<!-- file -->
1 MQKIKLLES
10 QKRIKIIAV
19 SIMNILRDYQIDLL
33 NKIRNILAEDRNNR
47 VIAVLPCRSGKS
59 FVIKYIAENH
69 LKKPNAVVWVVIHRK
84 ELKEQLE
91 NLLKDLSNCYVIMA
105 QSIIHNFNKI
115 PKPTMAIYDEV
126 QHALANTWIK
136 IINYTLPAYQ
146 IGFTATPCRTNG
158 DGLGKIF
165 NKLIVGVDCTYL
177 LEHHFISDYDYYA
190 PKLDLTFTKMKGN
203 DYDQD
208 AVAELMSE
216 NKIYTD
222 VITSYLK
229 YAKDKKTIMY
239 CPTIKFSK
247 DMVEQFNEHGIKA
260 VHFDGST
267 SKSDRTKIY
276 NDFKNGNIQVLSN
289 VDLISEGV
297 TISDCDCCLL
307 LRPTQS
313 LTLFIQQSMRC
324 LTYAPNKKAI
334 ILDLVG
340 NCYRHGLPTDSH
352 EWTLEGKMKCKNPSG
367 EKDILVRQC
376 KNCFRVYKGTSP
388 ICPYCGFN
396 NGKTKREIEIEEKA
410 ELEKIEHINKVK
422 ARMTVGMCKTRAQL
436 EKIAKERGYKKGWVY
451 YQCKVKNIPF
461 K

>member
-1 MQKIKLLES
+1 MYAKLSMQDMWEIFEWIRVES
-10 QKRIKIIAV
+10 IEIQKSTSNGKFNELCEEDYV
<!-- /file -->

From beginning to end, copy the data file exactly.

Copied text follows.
1 MQKIKLLES
10 QKRIKIIAV
19 SIMNILRDYQIDLL
33 NKIRNILAEDRNNR
47 VIAVLPCRSGKS
59 FVIKYIAENH
69 LKKPNAVVWVVIHRK
84 ELKEQLE
91 NLLKDLSNCYVIMA
105 QSIIHNFNKI
115 PKPTMAIYDEV
126 QHALANTWIK
136 IINYTLPAYQ
146 IGFTATPCRTNG
158 DGLGKIF
165 NKLIVGVDCTYL
177 LEHHFISDYDYYA
190 PKLDLTFTKMKGN
203 DYDQD
208 AVAELMSE
216 NKIYTD
222 VITSYLK
229 YAKDKKTIMY
239 CPTIKFSK
247 DMVEQFNEHGIKA
260 VHFDGST
267 SKSDRTKIY
276 NDFKNGNIQVLSN
289 VDLISEGV
297 TISDCDCCLL
307 LRPTQS
313 LTLFIQQSMRC
324 LTYAPNKKAI
334 ILDLVG
340 NCYRHGLPTDSH
352 EWTLEGKMKCKNPSG
367 EKDILVRQC
376 KNCFRVYKGTSP
388 ICPYCGFN
396 NGKTKREIEIEEKA
410 ELEKIEHINKVK
422 ARMTVGMCKTRAQL
436 EKIAKERGYKKGWVY
451 YQCKVKNIPF
461 K

>member
-1 MQKIKLLES
+1 MYAKLSMQDMWEIFEWIRVES
-10 QKRIKIIAV
+10 IEIQKSTSNGKFNELCEEDYV